Iceland volcano collapse explained

COMET scientists have helped to shed new light on how volcanoes collapse during major eruptions, in new research published in Science.

The study, led by the University of Iceland, investigated a recent collapse at Bárdarbunga Volcano, Iceland, during the biggest volcanic eruption in Europe since the huge event at Laki in 1784.

Eruption column and lava flow from the air on 22 September 2014. Credit:Thórdís Högnadóttir
Eruption column and lava flow from the air on 22 September 2014. Credit: Thórdís Högnadóttir

The largest eruptions on Earth are commonly associated with collapse of the roof of a volcano into a magma chamber below. As they are infrequent, however – only five caldera collapses were recorded during the twentieth century – the processes involved are poorly understood.

The Bárdarbunga eruption, which lasted from August 2014 until February 2015, produced 1.5 km3 of basaltic lava.  In the course of the eruption, the top of the volcano caldera gradually sagged downwards, leaving an elongated bowl shaped depression over 13 km long and up to 65 m deep.

Bárdarbunga from the north, showing the main subsidence bowl within the caldera. Credit: Magnús T. Gudmundsson
Bárdarbunga from the north, showing the main subsidence bowl within the caldera. Credit: Magnús T. Gudmundsson

The total volume of the subsidence was 1.8 km3 – similar to the total volume of lava erupted and injected into the crust , implying a strong link between the two.

COMET scientist Marco Bagnardi said: “We saw the events at Bárdarbunga as an opportunity to better understand caldera collapse, and used multiple techniques to investigate.”

COMET researchers used radar data from satellites to measure ground deformation at Bárdarbunga’s caldera over a number of 24 hour periods.  As the topography continually changed, these data revealed movement of faults that reached to within a kilometre or so of the surface.

Combined with other techniques, including airborne altimetry, high precision GPS, seismology,  radio-echo soundings, and ice flow modelling, the results were used to create a detailed picture and timeline of how the caldera was collapsing and why.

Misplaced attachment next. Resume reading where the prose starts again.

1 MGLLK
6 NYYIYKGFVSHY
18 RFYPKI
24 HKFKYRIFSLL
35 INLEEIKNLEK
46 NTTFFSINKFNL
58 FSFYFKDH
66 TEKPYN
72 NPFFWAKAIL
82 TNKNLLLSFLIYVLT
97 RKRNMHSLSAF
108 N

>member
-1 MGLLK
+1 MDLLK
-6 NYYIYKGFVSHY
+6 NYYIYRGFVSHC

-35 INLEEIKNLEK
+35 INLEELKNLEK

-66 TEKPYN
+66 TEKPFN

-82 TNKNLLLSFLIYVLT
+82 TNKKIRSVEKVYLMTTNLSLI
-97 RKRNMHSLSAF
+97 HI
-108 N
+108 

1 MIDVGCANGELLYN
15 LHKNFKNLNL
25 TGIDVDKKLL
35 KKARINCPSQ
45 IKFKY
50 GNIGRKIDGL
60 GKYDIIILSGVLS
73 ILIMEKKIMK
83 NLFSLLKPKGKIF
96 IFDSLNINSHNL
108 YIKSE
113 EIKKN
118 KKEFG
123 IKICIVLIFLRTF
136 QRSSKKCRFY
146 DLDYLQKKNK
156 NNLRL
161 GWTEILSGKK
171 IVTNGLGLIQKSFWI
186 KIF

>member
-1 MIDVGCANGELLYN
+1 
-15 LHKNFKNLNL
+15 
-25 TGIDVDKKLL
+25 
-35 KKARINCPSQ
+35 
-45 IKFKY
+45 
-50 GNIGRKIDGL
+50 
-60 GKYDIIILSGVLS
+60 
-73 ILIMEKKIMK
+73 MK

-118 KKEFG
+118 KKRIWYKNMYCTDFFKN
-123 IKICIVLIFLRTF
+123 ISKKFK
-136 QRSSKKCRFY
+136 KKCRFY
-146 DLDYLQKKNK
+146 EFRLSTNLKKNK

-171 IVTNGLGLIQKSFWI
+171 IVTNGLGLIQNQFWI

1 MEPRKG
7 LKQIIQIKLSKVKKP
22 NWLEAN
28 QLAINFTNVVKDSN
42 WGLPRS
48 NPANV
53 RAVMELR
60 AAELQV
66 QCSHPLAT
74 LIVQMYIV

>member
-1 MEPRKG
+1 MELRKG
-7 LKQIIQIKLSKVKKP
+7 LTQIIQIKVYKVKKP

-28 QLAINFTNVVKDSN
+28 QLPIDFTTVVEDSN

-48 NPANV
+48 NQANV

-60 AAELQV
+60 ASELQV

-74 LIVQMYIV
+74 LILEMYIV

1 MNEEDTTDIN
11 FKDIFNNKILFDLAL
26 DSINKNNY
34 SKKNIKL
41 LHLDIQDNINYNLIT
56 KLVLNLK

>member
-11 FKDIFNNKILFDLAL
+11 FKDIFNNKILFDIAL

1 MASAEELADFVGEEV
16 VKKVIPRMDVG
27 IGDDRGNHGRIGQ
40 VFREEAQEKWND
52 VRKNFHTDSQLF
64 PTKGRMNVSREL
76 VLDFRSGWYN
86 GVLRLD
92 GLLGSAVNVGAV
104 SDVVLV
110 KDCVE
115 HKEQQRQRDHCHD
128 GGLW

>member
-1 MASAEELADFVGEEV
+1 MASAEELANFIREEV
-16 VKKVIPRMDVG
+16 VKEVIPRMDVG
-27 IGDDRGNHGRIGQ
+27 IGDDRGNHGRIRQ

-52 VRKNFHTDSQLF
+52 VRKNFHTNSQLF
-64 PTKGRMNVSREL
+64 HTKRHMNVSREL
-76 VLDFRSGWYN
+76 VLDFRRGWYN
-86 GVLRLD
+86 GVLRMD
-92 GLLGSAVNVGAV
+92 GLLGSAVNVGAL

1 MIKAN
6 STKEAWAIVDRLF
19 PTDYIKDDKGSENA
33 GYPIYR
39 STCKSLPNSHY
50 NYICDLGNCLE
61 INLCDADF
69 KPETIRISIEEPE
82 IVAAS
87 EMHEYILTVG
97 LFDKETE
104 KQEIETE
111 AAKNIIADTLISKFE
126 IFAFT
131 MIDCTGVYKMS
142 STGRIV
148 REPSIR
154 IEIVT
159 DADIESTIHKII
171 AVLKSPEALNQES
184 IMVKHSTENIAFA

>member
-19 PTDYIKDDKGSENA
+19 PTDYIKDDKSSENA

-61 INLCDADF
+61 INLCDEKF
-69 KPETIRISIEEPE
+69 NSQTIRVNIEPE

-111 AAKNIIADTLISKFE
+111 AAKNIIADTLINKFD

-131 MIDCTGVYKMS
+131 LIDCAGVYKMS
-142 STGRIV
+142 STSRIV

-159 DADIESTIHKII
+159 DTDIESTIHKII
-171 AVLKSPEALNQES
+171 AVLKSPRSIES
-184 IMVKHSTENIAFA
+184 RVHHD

From 16 August 2014 – before the eruption began – magma had been migrating out of a chamber 12 km below the ground, forming a fracture in the Earth’s crust.  Continued monitoring during the event showed that the magma was moving sideways from the volcano, beneath the surface, before finally erupting at Holuhraun, 47 km to the northeast, two weeks later.

Bardarbunga dike
The eruption in Holuhraun on its fourth day (3 September 2014). Credit: Thórdís Högnadóttir

Further analysis showed that a few days after the initial migration, the outflow of magma activated faults around the edge of the caldera leading to a series of earthquakes, which marked the beginning of the caldera collapse.  The collapsing roof then acted like a piston forcing even more magma out of the chamber below, which in turn led to further collapse.

COMET scientist Professor Andy Hooper explained: “Through modelling many different data sets, we were able to show that the caldera collapse was caused by magma leaving the reservoir, and this in turn squeezed more magma out of the reservoir, forming a positive feedback. This mechanism led to much more magma being erupted than would otherwise have been the case, which explains how eruptions on an even larger scale can occur.”

Overall, between 12 and 20% of the magma had left the magma chamber when the caldera collapse began.

Summarising the research, Prof Hooper added: “This work has given us real insight into caldera collapse, not only at Bárdarbunga but also at even larger eruptions.  What’s particularly interesting is how the collapse of the magma reservoir and the flow out of it clearly amplify each other.”

The paper, available now in Science, is Gudmundsson et al. (2016) Gradual caldera collapse at  Bárdarbunga volcano, Iceland, regulated by lateral magma outflow, doi:10.1126/science.aaf8988.